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September 5, 2008

Effective NYU Center letter on USSC priorities

I noted in this recent post the launch of New York University School of Law's Center on the Administration of Criminal Law, and now I am pleased to spotlight this letter that the Center sent to the US Sentencing Commission proposing the forecasting of the fiscal costs, and the racial and ethnic impact of, pending federal criminal legislation to be a key Commission priority.  Here is how this letter begins:

The Center proposes that among the top priorities for the next amendment cycle, the Commission include two key issues that are currently absent from the Commission’s agenda.

First, given the rising costs of incarceration and the increasingly limited available federal prison space, the Commission should forecast the fiscal costs of any provision affecting sentencing in pending criminal legislation prior to congressional enactment and should similarly forecast the costs of any proposed Commission amendment to the Guidelines before those amendments go into effect.  This proposal will allow Congress to have valuable information about the costs of proposed legislation during its deliberations so that it can assess whether the legislation will make the most efficient use of federal resources in combating crime.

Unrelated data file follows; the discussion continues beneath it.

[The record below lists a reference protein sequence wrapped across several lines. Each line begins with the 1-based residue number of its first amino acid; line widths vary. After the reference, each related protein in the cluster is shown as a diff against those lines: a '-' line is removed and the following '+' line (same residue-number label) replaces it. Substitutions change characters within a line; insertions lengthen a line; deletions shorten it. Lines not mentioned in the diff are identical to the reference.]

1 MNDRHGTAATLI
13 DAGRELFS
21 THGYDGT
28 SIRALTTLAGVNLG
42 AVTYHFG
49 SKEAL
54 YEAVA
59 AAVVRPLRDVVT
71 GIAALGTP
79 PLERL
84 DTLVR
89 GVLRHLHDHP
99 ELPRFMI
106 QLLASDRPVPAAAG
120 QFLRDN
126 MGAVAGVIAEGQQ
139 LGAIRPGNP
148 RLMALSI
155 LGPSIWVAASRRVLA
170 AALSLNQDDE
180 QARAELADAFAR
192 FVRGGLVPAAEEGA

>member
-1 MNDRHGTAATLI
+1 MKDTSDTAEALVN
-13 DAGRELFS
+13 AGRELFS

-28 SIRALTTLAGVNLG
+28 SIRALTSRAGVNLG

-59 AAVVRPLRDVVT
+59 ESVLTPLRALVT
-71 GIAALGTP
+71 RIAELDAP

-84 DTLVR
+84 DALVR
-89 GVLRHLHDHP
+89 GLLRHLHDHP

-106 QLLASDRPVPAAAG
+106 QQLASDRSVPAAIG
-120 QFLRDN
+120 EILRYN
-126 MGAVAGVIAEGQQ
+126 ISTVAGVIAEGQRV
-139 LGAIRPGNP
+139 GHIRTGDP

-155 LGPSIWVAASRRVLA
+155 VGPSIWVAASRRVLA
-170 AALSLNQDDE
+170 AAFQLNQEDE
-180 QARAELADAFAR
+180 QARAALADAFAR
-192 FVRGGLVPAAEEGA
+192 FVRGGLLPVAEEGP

Second, given the racial and ethnic imbalance among the large federal prison population and the concerns this has raised in communities across the country, the Commission should also implement a program where it forecasts the racial and ethnic impact of any provision affecting sentencing in pending criminal legislation prior to congressional enactment and should likewise forecast the racial and ethnic impact of any proposed Commission amendment to the Guidelines. As with cost forecasting, this information would be enormously valuable to legislators as they consider what policies are the most appropriate for fighting crime and maintaining citizen confidence in the equal treatment of the law. Both of these recommendations are based on the successful experience in the States with similar forecasts. The federal government – with the Commission’s assistance – should examine these state practices with an eye toward adopting a version of them at the federal level.

September 5, 2008 at 10:54 AM | Permalink

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Comments

This is very hopeful.

Posted by: beth curtis | Sep 5, 2008 2:18:33 PM

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